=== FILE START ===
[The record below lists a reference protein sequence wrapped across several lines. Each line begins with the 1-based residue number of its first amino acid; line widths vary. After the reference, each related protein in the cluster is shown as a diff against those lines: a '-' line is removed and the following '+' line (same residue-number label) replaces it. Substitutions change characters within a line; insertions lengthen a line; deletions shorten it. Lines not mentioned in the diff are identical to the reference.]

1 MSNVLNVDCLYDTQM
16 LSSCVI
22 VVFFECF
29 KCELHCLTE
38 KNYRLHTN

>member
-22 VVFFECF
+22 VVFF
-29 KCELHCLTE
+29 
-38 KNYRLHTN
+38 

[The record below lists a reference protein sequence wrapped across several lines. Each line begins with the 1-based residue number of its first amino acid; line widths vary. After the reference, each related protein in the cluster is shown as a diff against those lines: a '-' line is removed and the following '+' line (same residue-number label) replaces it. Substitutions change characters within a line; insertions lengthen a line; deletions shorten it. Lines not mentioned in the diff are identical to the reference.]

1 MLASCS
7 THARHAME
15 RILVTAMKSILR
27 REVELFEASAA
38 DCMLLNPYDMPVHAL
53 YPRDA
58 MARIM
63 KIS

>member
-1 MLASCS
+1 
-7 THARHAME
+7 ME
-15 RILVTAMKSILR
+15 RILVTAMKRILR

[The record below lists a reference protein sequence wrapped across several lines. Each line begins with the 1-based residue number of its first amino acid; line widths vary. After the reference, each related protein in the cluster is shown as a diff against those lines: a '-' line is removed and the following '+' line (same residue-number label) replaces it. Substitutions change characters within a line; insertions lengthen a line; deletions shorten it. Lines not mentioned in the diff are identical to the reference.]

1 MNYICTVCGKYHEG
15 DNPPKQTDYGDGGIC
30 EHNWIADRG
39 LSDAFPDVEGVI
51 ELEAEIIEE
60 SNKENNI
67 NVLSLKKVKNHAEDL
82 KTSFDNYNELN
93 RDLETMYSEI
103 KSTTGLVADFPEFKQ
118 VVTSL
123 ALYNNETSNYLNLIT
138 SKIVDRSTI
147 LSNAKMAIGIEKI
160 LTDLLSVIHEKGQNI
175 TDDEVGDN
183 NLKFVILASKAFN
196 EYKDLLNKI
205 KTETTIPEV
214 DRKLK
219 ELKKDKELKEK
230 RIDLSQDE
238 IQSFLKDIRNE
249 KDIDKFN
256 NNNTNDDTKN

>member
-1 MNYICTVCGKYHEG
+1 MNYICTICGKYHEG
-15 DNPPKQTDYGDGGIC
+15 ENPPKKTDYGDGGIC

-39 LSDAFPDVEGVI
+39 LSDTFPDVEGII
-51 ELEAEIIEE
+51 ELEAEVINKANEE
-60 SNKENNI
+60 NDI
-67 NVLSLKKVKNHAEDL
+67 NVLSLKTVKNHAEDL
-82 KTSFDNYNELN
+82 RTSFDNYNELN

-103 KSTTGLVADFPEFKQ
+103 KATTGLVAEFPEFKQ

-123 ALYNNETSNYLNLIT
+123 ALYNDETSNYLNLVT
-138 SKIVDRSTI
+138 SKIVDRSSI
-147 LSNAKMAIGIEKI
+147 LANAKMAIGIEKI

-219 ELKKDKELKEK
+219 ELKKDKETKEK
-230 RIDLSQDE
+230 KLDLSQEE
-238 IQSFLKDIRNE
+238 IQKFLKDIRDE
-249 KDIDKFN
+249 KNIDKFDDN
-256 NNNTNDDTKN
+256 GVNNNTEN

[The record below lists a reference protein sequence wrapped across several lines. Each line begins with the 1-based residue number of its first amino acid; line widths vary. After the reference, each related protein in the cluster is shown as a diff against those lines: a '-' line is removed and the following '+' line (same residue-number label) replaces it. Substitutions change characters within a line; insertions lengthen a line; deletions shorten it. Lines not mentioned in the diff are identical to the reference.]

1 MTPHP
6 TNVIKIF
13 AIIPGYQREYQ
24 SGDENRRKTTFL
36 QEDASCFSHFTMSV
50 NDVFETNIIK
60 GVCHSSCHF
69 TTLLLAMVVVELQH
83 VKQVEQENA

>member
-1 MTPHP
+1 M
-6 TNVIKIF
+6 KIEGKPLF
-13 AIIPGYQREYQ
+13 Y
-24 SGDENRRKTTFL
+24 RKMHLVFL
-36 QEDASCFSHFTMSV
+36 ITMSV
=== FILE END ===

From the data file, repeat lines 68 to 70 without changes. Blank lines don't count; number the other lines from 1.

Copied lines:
+67 NVLSLKTVKNHAEDL
-82 KTSFDNYNELN
+82 RTSFDNYNELN